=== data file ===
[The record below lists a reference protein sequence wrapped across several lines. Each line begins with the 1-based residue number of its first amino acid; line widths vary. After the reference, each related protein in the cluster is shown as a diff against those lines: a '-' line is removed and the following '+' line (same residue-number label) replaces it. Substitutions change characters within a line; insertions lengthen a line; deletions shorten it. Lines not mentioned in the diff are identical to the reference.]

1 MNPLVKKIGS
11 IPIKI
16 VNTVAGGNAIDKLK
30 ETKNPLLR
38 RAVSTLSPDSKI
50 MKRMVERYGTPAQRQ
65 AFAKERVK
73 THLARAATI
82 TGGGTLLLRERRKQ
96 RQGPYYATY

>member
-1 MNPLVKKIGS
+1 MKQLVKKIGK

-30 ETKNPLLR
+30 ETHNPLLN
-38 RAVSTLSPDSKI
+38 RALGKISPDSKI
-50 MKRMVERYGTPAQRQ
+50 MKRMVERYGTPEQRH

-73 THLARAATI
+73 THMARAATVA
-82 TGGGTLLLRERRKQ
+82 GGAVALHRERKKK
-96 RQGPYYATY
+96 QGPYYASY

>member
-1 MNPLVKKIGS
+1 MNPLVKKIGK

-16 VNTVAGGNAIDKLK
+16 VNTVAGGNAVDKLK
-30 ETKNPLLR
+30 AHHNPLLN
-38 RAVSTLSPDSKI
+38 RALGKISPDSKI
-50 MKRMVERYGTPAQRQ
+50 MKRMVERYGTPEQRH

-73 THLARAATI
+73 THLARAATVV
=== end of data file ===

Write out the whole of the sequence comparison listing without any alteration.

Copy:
[The record below lists a reference protein sequence wrapped across several lines. Each line begins with the 1-based residue number of its first amino acid; line widths vary. After the reference, each related protein in the cluster is shown as a diff against those lines: a '-' line is removed and the following '+' line (same residue-number label) replaces it. Substitutions change characters within a line; insertions lengthen a line; deletions shorten it. Lines not mentioned in the diff are identical to the reference.]

1 MNPLVKKIGS
11 IPIKI
16 VNTVAGGNAIDKLK
30 ETKNPLLR
38 RAVSTLSPDSKI
50 MKRMVERYGTPAQRQ
65 AFAKERVK
73 THLARAATI
82 TGGGTLLLRERRKQ
96 RQGPYYATY

>member
-1 MNPLVKKIGS
+1 MKQLVKKIGK

-30 ETKNPLLR
+30 ETHNPLLN
-38 RAVSTLSPDSKI
+38 RALGKISPDSKI
-50 MKRMVERYGTPAQRQ
+50 MKRMVERYGTPEQRH

-73 THLARAATI
+73 THMARAATVA
-82 TGGGTLLLRERRKQ
+82 GGAVALHRERKKK
-96 RQGPYYATY
+96 QGPYYASY

>member
-1 MNPLVKKIGS
+1 MNPLVKKIGK

-16 VNTVAGGNAIDKLK
+16 VNTVAGGNAVDKLK
-30 ETKNPLLR
+30 AHHNPLLN
-38 RAVSTLSPDSKI
+38 RALGKISPDSKI
-50 MKRMVERYGTPAQRQ
+50 MKRMVERYGTPEQRH

-73 THLARAATI
+73 THLARAATVV